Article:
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Yam vs. sweet potato: Which one's healthier (and what's the difference)? Add to ...

The question: What’s the difference between yams and sweet potatoes? Is one healthier for you?

The answer: The terms yam and sweet potato are often used interchangeably in grocery stores. But they are two different starchy vegetables that deliver different nutrient profiles. In most cases, the “yams” sold in grocery stores are actually orange-coloured sweet potatoes.

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The sweet potato is related to the morning glory family; it has orange flesh and its skin can be white, yellow, orange or purple. Sometimes it’s shaped like a potato and sometimes it’s longer and tapered at both ends.

Yams belong to the lily family. The colour of their flesh varies from ivory to yellow to purple. They’re long and cylindrical, and their skin has a rough and scaly texture. While sweet potatoes are readily available in grocery stores, yams aren’t. If you’re looking for yams and your grocery store doesn’t carry them, try an international food market that carries Caribbean or African foods.

But when it comes to nutrition, sweet potatoes score much higher. Compared with yams, sweet potatoes are lower in calories and have far more beta-carotene (11.5 compared with 0.07 milligrams for each one-half cup), an antioxidant nutrient thought to guard against certain cancers.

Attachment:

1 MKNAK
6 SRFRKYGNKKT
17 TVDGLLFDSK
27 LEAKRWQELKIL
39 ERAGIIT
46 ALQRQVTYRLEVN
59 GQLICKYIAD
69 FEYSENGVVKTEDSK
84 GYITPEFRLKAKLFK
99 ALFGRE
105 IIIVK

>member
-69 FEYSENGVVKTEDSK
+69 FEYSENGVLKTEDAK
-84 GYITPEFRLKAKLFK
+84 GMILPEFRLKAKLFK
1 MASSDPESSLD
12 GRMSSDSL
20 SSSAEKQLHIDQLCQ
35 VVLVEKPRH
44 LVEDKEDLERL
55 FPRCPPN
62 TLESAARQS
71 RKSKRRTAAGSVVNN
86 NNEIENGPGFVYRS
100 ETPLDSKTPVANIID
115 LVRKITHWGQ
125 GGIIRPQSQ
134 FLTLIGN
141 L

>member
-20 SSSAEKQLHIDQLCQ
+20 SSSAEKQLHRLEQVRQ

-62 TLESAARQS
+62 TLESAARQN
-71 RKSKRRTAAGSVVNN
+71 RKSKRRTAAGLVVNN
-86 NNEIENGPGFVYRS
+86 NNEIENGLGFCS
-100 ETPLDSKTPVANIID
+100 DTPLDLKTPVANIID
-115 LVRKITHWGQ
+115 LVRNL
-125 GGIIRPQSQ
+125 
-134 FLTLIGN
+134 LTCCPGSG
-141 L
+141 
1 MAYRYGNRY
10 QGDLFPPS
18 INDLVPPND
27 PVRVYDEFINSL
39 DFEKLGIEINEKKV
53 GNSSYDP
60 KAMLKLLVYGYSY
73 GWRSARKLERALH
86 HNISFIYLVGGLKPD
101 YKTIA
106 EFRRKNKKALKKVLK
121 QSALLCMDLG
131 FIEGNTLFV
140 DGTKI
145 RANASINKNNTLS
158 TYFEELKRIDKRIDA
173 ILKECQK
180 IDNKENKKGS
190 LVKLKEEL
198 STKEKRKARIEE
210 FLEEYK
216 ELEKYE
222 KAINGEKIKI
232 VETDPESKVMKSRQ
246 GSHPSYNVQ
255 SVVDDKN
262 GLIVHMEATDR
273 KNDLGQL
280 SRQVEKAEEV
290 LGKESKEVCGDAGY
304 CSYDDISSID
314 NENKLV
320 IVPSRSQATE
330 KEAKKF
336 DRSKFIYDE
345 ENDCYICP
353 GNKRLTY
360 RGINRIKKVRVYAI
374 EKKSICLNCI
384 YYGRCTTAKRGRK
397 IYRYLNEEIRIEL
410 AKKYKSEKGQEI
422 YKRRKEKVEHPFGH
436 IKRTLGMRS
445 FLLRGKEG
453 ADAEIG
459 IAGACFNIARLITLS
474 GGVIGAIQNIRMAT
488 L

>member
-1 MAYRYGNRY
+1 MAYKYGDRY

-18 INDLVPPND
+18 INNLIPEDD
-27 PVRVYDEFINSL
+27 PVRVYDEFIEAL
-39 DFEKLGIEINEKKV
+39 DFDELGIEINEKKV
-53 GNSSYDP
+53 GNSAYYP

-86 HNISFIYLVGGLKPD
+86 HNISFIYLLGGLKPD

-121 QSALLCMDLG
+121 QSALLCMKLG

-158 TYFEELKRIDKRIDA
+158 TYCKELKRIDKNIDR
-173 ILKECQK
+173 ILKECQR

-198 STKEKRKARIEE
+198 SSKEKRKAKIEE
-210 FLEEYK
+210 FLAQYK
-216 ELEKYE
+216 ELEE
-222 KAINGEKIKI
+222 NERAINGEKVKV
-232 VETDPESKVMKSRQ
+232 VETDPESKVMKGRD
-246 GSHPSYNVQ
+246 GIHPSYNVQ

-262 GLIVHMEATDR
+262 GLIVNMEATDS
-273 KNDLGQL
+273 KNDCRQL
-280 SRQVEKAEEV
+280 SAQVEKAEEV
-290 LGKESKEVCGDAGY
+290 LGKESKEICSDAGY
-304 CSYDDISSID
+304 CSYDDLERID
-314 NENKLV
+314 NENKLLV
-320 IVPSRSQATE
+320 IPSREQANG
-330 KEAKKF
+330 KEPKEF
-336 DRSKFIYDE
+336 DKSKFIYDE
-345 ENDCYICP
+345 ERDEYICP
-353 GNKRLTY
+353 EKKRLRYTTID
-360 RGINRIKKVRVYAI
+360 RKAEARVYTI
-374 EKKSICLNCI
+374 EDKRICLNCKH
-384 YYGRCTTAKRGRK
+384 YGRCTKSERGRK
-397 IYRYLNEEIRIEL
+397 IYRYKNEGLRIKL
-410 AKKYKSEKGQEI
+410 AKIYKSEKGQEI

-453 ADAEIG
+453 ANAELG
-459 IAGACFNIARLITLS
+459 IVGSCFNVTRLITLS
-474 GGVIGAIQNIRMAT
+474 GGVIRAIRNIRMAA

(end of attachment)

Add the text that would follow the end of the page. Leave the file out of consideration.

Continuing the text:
There is no official recommended intake for beta-carotene but experts contend that consuming three to six milligrams daily will maintain blood levels in the range that’s associated with a lower risk of chronic diseases. One-half cup of sweet potato supplies double that amount.

Sweet potatoes also have a lower glycemic index number than yams, meaning their carbohydrate is released more slowly into the bloodstream.

This doesn’t mean yams aren’t nutritious –they are a good source of fibre and potassium. Here’s how sweet potatoes and yams compare nutritionally:

Sweet potato, 1/2 cup (100 grams), baked with skin:

90 calories, 0 grams fat, 20 grams carbohydrate, 3.3 grams fibre, 2 grams protein, 475 milligrams potassium, 20 milligrams vitamin C, 0.28 milligrams vitamin B6, 11.5 milligrams beta-carotene.

Yam, 1/2 cup (100 grams), baked with skin:

116 calories, 0 grams fat, 27 grams carbohydrate, 4 grams fibre, 1.5 grams protein, 670 mg potassium, 12 milligrams vitamin C, 0.23 milligrams vitamin B6, .07 milligrams beta-carotene.

Send dietitian Leslie Beck your questions at dietitian@globeandmail.com . She will answer select questions, which could appear in The Globe and Mail and/or on the Globe website. Your name will not be published if your question is chosen.

Read more Q&As from Leslie Beck.

Click here to see Q&As from all of our health experts.

The content provided in The Globe and Mail's Ask a Health Expert centre is for information purposes only and is neither intended to be relied upon nor to be a substitute for professional medical advice, diagnosis or treatment.

Follow on Twitter: @lesliebeckrd

 

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